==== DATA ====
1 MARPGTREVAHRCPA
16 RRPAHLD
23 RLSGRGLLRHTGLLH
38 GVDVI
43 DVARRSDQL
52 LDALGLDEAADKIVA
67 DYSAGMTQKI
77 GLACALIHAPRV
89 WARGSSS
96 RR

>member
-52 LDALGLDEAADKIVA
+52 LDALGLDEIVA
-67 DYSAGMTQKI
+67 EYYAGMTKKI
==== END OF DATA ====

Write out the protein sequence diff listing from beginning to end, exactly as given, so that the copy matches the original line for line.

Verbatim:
1 MARPGTREVAHRCPA
16 RRPAHLD
23 RLSGRGLLRHTGLLH
38 GVDVI
43 DVARRSDQL
52 LDALGLDEAADKIVA
67 DYSAGMTQKI
77 GLACALIHAPRV
89 WARGSSS
96 RR

>member
-52 LDALGLDEAADKIVA
+52 LDALGLDEIVA
-67 DYSAGMTQKI
+67 EYYAGMTKKI